Written answers

Tuesday, 15 December 2020

Department of Children and Youth Affairs

Mother and Baby Homes Inquiries

Photo of Mary Lou McDonaldMary Lou McDonald (Leader of the Opposition; Dublin Central, Sinn Fein)
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400. To ask the Minister for Children and Youth Affairs the method by which the Commission of Investigation into Mother and Baby Homes is obliged to make every reasonable effort to notify persons who gave evidence to the confidential committee of their entitlement to request that their personal information be redacted prior to that evidence being deposited with his Department as part of the commission's archive; and if his attention has been drawn to the fact that the commission has contacted persons by phone and not in writing in the first instance. [43204/20]

Roderic O'Gorman (Dublin West, Green Party)
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In accordance with the Commission of Investigation (Mother and Baby Homes and certain related Matters) Records, and another Matter, Act 2020, the Commission is obliged to make every reasonable effort to notify persons who gave evidence to the Confidential Committee of their entitlement to request that their personal information is redacted prior to that evidence being deposited with my Department as part of the Commission's archive. Notably, the legislation does not prescribe the methods to be employed by the Commission in notifying relevant persons. This reflects the understanding that each person who attended the committee completed a form indicating the means by which they could be contacted, with many opting for mobile phone contact only, with no contact to be made by email or by post. As such, the legislative approach respects the preferences indicated by those who attended the Confidential Committee.

Many of the witnesses who described their personal experiences to the Confidential Committee did so in the legitimate expectation that their confidentiality would be protected. Others may wish to ensure their name is attached to their story. Most importantly, the amendment made to the records legislation following the Seanad debate protects the agency of each person who provided a personal story to the Confidential Committee to decide if they want their name included in the records which the Commission must transfer to the Department. Any person who wishes to have their name redacted must tell the Commission this in writing.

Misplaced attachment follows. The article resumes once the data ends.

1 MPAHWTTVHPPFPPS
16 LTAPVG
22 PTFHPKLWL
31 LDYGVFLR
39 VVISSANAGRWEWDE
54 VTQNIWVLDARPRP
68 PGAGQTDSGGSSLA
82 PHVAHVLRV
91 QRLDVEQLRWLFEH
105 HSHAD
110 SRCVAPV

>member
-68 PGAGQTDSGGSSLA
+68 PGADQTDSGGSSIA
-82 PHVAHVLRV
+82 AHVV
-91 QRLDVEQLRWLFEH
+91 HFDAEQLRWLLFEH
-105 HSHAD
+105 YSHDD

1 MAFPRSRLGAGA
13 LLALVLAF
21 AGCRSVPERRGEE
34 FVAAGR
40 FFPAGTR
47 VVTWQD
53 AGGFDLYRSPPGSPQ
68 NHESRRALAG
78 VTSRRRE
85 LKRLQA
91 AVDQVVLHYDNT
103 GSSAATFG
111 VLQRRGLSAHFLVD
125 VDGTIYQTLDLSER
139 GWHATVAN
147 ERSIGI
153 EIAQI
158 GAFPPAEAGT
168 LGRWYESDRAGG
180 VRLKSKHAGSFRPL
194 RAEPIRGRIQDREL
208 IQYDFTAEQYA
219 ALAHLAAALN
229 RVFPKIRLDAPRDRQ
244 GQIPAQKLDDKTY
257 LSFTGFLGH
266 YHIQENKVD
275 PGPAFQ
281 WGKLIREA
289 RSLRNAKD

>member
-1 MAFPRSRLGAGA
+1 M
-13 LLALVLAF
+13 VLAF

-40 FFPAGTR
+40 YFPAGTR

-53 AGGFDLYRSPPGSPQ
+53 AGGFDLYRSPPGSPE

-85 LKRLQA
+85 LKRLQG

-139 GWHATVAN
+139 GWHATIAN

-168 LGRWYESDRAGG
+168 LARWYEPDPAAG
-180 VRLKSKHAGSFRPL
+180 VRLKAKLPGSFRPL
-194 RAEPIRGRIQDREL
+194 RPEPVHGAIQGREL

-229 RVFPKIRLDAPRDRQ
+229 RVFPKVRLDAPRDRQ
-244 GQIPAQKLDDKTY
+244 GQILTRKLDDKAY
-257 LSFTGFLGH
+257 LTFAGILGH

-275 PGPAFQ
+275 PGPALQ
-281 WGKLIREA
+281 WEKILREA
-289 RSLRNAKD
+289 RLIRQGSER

It should be noted that this process only applies to material provided to the Confidential Committee. As such, it relates only to the stories which people voluntarily came forward to tell with the understanding that they were doing so in a 'safe and uncontested space' where they would remain anonymous. It does not relate to any broader evidence or documents, eg. Institutional records or evidence given under oath.

In terms of what personal identifying information stands to be redacted, the Commission has confirmed that, as per the leaflets prepared for the Confidential Committee, the typed record of the story recounted by the individual is created in a manner which, at the outset, does not contain identifying information either in relation to the person who came forward to tell the story or in relation to any other person. As such, the only identifying information is the name and contact details of the individual which are attached/ indexed to the story.

I understand that the Commission is making initial contacts with relevant persons by telephone but it is important to clarify that I have no role in the arrangements by which the independent Commission is contacting witnesses.

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